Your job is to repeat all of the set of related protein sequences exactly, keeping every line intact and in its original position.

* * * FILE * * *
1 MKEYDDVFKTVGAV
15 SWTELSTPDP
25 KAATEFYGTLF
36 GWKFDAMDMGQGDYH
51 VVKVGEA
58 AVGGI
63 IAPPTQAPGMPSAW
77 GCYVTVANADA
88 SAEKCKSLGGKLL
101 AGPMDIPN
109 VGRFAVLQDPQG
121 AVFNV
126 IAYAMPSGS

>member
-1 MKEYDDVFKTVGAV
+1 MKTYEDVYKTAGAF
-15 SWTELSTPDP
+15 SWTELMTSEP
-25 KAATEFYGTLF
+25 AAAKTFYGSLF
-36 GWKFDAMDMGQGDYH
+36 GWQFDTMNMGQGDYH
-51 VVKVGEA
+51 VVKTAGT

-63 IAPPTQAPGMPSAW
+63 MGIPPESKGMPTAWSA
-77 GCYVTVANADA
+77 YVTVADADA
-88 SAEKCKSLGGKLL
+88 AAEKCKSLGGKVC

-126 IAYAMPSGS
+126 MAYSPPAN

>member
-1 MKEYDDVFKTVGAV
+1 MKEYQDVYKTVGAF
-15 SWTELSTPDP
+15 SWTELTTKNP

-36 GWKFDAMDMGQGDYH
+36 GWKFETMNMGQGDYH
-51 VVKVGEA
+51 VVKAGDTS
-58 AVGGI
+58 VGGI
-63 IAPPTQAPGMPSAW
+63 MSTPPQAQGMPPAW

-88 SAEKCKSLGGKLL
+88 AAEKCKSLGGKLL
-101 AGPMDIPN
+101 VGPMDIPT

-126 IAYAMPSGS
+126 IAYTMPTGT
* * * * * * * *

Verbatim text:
1 MKEYDDVFKTVGAV
15 SWTELSTPDP
25 KAATEFYGTLF
36 GWKFDAMDMGQGDYH
51 VVKVGEA
58 AVGGI
63 IAPPTQAPGMPSAW
77 GCYVTVANADA
88 SAEKCKSLGGKLL
101 AGPMDIPN
109 VGRFAVLQDPQG
121 AVFNV
126 IAYAMPSGS

>member
-1 MKEYDDVFKTVGAV
+1 MKTYEDVYKTAGAF
-15 SWTELSTPDP
+15 SWTELMTSEP
-25 KAATEFYGTLF
+25 AAAKTFYGSLF
-36 GWKFDAMDMGQGDYH
+36 GWQFDTMNMGQGDYH
-51 VVKVGEA
+51 VVKTAGT

-63 IAPPTQAPGMPSAW
+63 MGIPPESKGMPTAWSA
-77 GCYVTVANADA
+77 YVTVADADA
-88 SAEKCKSLGGKLL
+88 AAEKCKSLGGKVC

-126 IAYAMPSGS
+126 MAYSPPAN

>member
-1 MKEYDDVFKTVGAV
+1 MKEYQDVYKTVGAF
-15 SWTELSTPDP
+15 SWTELTTKNP

-36 GWKFDAMDMGQGDYH
+36 GWKFETMNMGQGDYH
-51 VVKVGEA
+51 VVKAGDTS
-58 AVGGI
+58 VGGI
-63 IAPPTQAPGMPSAW
+63 MSTPPQAQGMPPAW

-88 SAEKCKSLGGKLL
+88 AAEKCKSLGGKLL
-101 AGPMDIPN
+101 VGPMDIPT

-126 IAYAMPSGS
+126 IAYTMPTGT